The Dictator is a bit of a departure for Sacha Baron Cohen. In previous movies in which he's played the lead (Ali G, Borat, Bruno), Baron Cohen has interacted with members of the public who were completely unaware that he was playing a character. He still plays a larger-than-life character here, but this time, the film he inhabits is completely fictional. Does this change in comedic style work as well as his previous efforts? Read on to find out.
Director: Larry Charles
Starring: Sacha Baron Cohen, Jason Mantzoukas, Anna Faris, Ben Kingsley
Sacha Baron Cohen stars as Admiral General Aladeen, the supreme leader of the fictional Republic of Wadiya. Ben Kingsley plays an advisor who was passed over for leadership some years prior, and he puts a plot in motion to get Aladeen out of the way. (Of course he does. He's Ben Kingsley. See: Persia, Prince of.) See, there's oil in Wadiya that Aladeen refuses to sell to outside nations, but Kingsley's character is wheeling and dealing behind the scenes and stands to make billions in commission if he can start selling it to other countries. During a trip to New York City, Aladeen is supposed to speak in front of the United Nations, but he's replaced with a body double and left for dead outside the city, setting up the major conflict of the film: can the real Aladeen, now unrecognizable without his iconic beard, make it to the UN in time to stop a new Wadiyan constitution from being signed?
With all of that out of the way, let's return to the question posed at the beginning of this review. Does a completely fictional narrative work as well as Baron Cohen's previous efforts? Not quite. In satire, which The Dictator most certainly is, I've always found interactions with real people over the course of a film to paint a broader picture of the general population's consensus, therefore turning the looking glass back on ourselves and allowing us to examine our culture's ignorance, apathy, prejudices, or whatever the issue may be. It may not be completely representative of the entire nation's opinions, but at least there are real people that you can point to as concrete examples and say, "look, these people actually believe what they're saying."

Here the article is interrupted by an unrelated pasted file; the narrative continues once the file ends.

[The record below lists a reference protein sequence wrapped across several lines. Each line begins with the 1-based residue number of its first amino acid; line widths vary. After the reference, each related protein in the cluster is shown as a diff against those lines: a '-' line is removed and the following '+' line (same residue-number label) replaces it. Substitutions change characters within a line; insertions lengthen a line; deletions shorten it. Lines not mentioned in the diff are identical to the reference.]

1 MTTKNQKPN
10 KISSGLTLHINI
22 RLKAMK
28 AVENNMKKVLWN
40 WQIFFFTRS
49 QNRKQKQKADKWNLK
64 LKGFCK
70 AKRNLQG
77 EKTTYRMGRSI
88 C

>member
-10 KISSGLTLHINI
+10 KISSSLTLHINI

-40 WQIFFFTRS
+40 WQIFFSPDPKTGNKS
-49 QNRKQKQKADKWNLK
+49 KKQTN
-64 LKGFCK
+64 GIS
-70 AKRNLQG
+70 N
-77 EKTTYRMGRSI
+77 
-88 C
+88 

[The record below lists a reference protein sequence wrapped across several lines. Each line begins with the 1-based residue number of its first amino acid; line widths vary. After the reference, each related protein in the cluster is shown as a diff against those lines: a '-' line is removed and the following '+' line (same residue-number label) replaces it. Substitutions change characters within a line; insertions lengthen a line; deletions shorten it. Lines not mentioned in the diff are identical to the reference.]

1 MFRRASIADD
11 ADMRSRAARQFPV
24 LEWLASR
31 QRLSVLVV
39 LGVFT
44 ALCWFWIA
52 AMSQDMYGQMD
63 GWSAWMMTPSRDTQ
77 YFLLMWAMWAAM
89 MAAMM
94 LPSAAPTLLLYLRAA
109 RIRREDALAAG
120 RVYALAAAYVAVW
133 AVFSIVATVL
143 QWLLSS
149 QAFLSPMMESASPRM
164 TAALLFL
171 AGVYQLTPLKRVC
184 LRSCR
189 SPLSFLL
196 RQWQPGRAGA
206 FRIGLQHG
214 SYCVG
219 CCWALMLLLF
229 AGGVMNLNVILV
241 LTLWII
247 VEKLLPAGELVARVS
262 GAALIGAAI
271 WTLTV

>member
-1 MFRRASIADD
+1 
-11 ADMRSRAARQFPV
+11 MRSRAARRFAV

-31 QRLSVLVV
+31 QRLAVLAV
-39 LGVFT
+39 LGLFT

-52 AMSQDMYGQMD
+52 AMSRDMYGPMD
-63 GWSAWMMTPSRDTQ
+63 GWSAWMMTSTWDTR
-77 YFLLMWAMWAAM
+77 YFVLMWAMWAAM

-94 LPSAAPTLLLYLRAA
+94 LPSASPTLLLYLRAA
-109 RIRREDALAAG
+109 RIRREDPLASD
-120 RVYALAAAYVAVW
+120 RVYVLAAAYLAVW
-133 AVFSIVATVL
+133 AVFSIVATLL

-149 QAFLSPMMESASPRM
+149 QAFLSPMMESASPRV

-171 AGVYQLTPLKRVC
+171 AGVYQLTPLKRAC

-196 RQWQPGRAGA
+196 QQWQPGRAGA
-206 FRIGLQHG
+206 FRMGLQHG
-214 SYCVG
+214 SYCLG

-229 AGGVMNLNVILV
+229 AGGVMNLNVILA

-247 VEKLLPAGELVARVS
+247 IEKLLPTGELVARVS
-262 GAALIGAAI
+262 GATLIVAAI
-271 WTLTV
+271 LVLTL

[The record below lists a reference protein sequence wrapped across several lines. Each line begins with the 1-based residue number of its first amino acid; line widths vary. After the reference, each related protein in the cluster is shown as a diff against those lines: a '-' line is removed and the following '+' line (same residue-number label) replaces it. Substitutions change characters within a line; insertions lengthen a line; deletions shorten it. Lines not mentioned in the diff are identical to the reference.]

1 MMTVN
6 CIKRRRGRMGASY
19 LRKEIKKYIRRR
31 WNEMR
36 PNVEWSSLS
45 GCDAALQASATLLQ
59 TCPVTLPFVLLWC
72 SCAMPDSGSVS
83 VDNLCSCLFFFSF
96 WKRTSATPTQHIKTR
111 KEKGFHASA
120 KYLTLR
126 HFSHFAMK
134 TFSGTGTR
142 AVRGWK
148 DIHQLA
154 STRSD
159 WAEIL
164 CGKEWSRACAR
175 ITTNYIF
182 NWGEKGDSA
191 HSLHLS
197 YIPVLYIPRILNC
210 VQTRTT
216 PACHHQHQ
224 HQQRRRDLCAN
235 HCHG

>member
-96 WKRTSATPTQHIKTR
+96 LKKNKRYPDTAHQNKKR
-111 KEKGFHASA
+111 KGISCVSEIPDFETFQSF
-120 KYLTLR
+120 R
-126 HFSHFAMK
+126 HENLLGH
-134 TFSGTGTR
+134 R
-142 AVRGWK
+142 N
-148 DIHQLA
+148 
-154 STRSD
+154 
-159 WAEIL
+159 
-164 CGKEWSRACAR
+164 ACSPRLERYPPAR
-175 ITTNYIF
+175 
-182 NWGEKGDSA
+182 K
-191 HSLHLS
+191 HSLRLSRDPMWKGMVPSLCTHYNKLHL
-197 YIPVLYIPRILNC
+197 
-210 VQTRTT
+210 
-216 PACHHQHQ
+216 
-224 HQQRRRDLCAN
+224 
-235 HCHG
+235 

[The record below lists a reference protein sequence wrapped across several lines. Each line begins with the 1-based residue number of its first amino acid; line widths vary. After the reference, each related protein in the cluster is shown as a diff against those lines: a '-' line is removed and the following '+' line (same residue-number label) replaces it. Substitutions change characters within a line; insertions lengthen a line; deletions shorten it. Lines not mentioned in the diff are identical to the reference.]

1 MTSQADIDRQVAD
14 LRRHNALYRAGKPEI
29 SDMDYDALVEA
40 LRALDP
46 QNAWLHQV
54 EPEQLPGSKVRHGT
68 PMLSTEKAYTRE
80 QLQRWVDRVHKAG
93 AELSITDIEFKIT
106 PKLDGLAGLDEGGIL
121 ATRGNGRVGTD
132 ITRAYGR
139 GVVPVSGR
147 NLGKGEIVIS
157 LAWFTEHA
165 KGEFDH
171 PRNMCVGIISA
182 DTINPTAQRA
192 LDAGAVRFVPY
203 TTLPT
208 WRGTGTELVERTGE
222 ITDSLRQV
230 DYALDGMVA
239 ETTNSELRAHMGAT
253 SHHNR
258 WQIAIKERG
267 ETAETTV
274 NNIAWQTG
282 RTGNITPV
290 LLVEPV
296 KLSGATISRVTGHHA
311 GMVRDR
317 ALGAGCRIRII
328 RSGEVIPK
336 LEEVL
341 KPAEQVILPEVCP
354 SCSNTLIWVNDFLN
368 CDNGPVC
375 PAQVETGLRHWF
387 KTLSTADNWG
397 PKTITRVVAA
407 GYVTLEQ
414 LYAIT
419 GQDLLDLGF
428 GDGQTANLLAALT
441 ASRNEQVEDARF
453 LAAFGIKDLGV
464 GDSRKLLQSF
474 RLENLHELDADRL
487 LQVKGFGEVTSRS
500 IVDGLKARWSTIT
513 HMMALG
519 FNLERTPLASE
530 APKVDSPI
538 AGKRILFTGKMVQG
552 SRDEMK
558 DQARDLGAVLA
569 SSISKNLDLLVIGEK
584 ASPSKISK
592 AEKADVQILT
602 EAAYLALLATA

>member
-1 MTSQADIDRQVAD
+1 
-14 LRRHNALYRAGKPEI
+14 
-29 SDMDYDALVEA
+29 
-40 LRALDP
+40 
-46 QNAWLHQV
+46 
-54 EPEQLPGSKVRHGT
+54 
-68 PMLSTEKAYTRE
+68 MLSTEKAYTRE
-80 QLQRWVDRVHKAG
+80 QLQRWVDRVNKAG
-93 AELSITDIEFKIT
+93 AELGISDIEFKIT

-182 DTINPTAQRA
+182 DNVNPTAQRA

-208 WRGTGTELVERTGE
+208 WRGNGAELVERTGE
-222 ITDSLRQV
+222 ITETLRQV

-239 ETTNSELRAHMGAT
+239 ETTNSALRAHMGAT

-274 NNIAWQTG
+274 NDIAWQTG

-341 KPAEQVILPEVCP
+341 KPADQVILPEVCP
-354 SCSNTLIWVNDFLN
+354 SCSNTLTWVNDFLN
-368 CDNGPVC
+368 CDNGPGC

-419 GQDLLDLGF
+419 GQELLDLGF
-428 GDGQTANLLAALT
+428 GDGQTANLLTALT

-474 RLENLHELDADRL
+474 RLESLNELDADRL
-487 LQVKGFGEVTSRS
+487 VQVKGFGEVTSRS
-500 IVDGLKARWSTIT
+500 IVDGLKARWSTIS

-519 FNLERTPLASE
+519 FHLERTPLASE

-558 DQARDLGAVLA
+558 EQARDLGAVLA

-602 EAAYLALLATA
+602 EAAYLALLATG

In a fictional narrative, that element is gone in favor of actors speaking pre-written dialogue, and there's just something about that method that takes the bite off the criticisms Baron Cohen tries to make. At the end of The Dictator, Admiral General Aladeen gives a long speech which, in so many words, condemns the leadership of the United States as a type of dictatorship. It works, and it's even sadly funny, but I think watching real people's behavior is a much more subtle way to critique society's impulses rather than going with a pre-planned speech.
Putting its stylistic choices aside, I think The Dictator has a few great moments of comedic brilliance in it. With Borat, I was put off by the cultural phenomenon it became in the weeks and months after its release, but returning to that movie years later, I found it hilarious. I'm guessing something similar will happen here, but in the meantime, Baron Cohen knows his audience and knows how to play up his strengths. His blustery buffoon character is at his best when he's completely out of his element, and Baron Cohen knows how to walk the line between gross-out humor (which there is a bit of here, but not as much as previous films) and one-liners. He's also got a solid supporting cast this time around, including John C. Reilly as a racist American officer, UCB co-founder Ian Roberts as a police officer, Anna Faris as the Brooklyn-based hippie love interest, and even Megan Fox playing herself in a cameo appearance.
But this movie is really a coming out party for Jason Mantzoukas, who you may recognize as Rafi from the FX series "The League" or from a bit part on "Parks and Recreation." He plays Wadiya's former head of nuclear science who now lives in New York City's Little Wadiya, and he helps Aladeen with his plan to reclaim his position as supreme leader. Mantzoukas' comic timing is spot-on, and he is responsible for some of the film's funniest moments. He essentially plays the straight man to Aladeen's wild man, and watching him get flustered at Baron Cohen's stupidity was a personal highlight of this movie. There's a great series of gags that play out in Little Wadiya that I won't ruin, but they all involve flashbacks of Aladeen having members of his country assassinated. You'll know it when you see it.
Is The Dictator Sacha Baron Cohen's best film? It's tough to say, especially with comedies. Though the lack of unsuspecting real people might not be as funny as the alternative, perhaps this is a step in the right direction for the auteur. It shows that he's willing to step outside of his comfort zone a little, and I think watching him grow as a comedian may be more important than watching him play the same games in his self-constructed sandbox over and over again. Until next time...